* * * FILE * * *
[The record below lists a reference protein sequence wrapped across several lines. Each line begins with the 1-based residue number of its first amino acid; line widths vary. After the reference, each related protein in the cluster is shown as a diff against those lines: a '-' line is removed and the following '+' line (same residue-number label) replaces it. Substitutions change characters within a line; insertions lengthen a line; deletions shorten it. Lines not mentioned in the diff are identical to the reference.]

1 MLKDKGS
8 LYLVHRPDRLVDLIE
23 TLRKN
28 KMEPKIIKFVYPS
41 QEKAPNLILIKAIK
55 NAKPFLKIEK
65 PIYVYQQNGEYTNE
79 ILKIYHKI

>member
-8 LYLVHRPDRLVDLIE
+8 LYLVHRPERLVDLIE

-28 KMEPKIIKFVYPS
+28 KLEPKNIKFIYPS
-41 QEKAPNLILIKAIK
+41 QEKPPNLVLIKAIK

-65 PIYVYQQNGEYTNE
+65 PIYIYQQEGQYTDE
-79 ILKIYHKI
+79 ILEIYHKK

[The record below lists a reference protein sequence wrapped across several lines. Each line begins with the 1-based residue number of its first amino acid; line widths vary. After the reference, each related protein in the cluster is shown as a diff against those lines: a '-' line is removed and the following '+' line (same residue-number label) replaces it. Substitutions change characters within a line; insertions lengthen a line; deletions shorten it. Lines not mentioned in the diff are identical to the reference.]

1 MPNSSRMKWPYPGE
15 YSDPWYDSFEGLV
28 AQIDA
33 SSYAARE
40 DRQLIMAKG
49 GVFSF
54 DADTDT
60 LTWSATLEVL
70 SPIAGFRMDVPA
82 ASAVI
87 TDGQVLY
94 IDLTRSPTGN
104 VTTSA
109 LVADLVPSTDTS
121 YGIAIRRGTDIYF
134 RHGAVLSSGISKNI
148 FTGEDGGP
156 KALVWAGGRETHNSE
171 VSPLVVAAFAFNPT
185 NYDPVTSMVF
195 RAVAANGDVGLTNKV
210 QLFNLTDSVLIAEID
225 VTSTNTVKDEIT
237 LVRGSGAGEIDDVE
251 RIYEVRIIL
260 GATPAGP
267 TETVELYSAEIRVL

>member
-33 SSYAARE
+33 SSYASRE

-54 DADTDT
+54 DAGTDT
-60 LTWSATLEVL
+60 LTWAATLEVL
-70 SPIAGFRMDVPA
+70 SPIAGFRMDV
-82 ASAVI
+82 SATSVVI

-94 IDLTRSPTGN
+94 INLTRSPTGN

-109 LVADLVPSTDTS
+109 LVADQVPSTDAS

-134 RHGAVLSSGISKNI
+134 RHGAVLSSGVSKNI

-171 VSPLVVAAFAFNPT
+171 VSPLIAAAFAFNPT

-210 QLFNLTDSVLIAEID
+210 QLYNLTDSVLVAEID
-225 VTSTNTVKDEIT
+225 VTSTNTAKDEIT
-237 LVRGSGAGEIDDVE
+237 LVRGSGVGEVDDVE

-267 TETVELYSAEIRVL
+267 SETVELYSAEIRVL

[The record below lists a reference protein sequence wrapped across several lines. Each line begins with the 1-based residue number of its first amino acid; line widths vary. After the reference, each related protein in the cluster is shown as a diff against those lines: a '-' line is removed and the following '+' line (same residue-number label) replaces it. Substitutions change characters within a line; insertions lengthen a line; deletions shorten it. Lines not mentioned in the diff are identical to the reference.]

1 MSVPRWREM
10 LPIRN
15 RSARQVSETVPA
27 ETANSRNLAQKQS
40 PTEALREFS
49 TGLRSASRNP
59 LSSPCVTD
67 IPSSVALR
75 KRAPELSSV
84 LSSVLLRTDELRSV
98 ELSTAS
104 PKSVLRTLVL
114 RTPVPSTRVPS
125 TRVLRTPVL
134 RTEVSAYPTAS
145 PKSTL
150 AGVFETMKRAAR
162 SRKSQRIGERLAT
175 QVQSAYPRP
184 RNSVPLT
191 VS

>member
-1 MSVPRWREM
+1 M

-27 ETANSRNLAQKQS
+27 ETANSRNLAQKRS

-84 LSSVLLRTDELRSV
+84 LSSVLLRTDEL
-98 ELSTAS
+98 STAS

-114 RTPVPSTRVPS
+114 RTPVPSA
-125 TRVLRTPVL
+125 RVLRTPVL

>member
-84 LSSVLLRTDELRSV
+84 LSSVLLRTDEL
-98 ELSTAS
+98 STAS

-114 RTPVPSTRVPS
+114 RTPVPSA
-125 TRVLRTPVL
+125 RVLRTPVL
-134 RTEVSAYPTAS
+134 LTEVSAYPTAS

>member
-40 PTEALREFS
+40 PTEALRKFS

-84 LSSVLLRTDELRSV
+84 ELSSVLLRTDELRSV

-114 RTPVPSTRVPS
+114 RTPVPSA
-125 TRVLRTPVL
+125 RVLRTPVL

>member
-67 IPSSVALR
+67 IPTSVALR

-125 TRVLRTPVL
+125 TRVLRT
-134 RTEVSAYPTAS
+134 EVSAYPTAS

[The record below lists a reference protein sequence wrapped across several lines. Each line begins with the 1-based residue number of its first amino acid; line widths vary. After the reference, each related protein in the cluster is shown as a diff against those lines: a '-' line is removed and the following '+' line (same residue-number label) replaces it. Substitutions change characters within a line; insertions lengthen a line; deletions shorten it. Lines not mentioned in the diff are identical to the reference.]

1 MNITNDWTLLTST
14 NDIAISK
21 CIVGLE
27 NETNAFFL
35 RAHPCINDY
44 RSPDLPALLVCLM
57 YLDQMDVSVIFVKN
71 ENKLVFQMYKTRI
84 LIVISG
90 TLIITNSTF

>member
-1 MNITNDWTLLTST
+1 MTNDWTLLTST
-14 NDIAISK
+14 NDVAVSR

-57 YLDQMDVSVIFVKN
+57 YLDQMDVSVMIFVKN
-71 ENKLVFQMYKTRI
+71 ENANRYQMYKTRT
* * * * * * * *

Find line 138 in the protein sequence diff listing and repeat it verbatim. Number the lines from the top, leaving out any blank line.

[The record below lists a reference protein sequence wrapped across several lines. Each line begins with the 1-based residue number of its first amino acid; line widths vary. After the reference, each related protein in the cluster is shown as a diff against those lines: a '-' line is removed and the following '+' line (same residue-number label) replaces it. Substitutions change characters within a line; insertions lengthen a line; deletions shorten it. Lines not mentioned in the diff are identical to the reference.]